I knocked in the "dowels" and bolted the lot together.  Then it was mounted in the mill vise to bore the spindle hole.  I didn't want the "block" sitting flat on the vise base as I had to drill and bore a hole in it, and I have no intention of drilling or boring into the vise.  I used a dial test indicator to align the base vertically with the mill spindle:


The hole needed to be a fairly accurate 16mm to fit the arbor.  My collection of bigger drills is a bit gap-toothed - there's a 13mm one and the next one up is 16mm which is too big - so I drilled a 6mm pilot hole followed by a 13mm drill:

I sometimes forget how powerful the mill is - it breezed through that 13mm hole as if it was there to begin with.

Next I re-checked the alignment with the DTI again - just to make sure something hadn't moved while drilling, and mounted the boring head. I've never used it on steel before nor for any really accurate boring, so this was new territory.  The arbor shaft mics in at 15.95mm, and I wanted a fairly close fit - something in the area of a "slide" to "precision running" fit.  A quick check on Marv's "FITS" program revealed I needed to bore the hole about 0.9 thou (which is as close as dammit to 0.02mm) bigger than the shaft, so I shot for 15.97mm. On the first pass I took out about 0.5mm in diameter - the finish was horrible, so on some subsequent 0.5mm passes I tested a couple of different speeds and feed rates and things started to come together.  I made the boring head with a 0.5mm pitch feed screw  - that means for every full turn on the feeding dial, it enlarges a hole by 1mm, and the dial was made with 100 divisions, so a theoretical resolution of 0.01mm is possible with it. 
 :whoohoo: - It was! - As I neared size, I used a telescoping gauge and the micrometer as shown earlier to check the hole size, and was able to dial in the final cut dead-nuts on the boring head dial.  I'm not completely happy with the bore finish though; next time I'll make up a nice sharply-honed HSS boring bar when machining this type of steel:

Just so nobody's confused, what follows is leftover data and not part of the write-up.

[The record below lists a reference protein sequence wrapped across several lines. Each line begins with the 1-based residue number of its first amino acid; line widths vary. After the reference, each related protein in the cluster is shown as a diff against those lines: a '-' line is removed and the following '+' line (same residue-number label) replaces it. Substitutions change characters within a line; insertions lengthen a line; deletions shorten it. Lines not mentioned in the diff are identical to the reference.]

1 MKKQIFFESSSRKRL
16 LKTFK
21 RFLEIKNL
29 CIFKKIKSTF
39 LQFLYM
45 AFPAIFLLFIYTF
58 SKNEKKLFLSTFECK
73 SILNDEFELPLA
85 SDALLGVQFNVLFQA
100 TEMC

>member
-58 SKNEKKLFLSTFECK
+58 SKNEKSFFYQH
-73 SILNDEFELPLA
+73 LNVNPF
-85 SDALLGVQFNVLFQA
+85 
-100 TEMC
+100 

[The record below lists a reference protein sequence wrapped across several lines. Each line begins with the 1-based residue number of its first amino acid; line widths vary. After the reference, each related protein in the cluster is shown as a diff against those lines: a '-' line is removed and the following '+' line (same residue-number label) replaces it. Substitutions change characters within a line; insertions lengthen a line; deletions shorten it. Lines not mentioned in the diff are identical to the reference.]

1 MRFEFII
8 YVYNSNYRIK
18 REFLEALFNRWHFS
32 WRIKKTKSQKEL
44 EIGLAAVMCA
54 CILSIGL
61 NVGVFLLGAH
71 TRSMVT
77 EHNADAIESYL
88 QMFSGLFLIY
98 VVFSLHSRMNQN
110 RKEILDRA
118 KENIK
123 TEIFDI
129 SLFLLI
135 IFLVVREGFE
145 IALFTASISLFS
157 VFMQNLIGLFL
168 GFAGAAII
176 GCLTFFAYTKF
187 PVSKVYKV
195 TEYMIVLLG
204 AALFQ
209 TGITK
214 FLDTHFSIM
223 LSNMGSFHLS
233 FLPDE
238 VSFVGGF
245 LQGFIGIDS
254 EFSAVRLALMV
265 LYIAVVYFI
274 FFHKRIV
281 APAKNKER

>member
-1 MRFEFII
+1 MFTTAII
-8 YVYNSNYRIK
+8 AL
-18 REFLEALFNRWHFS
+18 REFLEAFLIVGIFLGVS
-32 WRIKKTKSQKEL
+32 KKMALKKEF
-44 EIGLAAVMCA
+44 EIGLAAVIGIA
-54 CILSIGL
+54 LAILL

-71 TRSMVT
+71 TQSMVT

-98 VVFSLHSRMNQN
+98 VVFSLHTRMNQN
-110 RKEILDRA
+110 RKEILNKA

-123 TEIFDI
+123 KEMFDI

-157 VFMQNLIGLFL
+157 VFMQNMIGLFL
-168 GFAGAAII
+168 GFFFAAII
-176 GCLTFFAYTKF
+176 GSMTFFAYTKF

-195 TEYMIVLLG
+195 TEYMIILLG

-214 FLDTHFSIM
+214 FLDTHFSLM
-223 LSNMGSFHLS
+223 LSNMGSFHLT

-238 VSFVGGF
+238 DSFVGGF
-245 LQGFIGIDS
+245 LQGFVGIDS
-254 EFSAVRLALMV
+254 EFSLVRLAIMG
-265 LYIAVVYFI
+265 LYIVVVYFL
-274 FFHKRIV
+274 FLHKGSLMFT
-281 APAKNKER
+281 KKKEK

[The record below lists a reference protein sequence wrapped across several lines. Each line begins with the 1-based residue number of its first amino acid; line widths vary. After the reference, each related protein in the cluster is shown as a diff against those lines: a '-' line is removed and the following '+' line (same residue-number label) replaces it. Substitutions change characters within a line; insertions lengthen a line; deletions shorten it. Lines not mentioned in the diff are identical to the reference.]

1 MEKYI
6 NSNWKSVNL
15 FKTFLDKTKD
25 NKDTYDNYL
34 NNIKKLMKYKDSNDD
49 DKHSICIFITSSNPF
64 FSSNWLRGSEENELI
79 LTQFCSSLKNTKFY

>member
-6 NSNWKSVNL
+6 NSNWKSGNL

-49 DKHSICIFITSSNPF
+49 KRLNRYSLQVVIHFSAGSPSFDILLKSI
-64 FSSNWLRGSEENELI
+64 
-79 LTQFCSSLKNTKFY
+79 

I had to assemble things a bit to test it - the tops of the block still needs a bit of finishing - as well as slitting on the side and screw holes added for adjustment/locking.  There's also another bunch of small bits to make to accompany this lot:


Kind regards, Arnold
Building an engine takes Patience, Planning, Preparation and Machining.
Procrastination is nearly the same, but it precludes machining.
Thus, an engine will only be built once the procrastination stops and the machining begins!

Offline Don1966

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Re: ER11 Multi-purpose tool
« Reply #18 on: November 26, 2013, 02:41:19 AM »
Hi Arnold, still following along and I think I am finally understanding your tool project. Nice work bud.
 :ThumbsUp:

Don

Offline arnoldb

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Re: ER11 Multi-purpose tool
« Reply #19 on: November 30, 2013, 10:43:42 PM »
Thanks Don  :)

I was so eager to get going in the shop today, I started off completely arse-about face  :facepalm: and first slit the column on the workpiece:


That should have been done much later, and I was left with the "springy" task of tidying up the top of the column, and drilling and counter boring holes for the adjustment screws.
To clean up the top, I ditched the tungsten tipped tool from the fly-cutter, honed up a HSS cutting bit really well on the oil stone, dropped the mill's spindle speed right down, and settled in for a slow and steady feed cranking the mill's X handle.  One pass at 0.5mm depth of cut sorted out most of the crudeness, and a second even slower pass at 0.1mm DOC left an adequate finish:


To help alleviate the "springiness" that would be caused by the already-slit sections while drilling, I inserted a close fitting bit of 16mm silver steel in the spindle position, and spotted, drilled 6mm to the slit section, then 5mm to tap M6 below that and finally counter bored 10mm x 6mm deep to match M6 cap screws:

Then I tapped the bottom hole M6, and used the same procedure for the other hole.

Next I turned up and parted off a spacing ring from phosphor bronze:


A bit of turning to shape, boring to 15.9mm and a 5mm through-hole in an off-cut bit of steel from the "scrap" bin followed:


That was then tapped M6 as deep as my taps would go.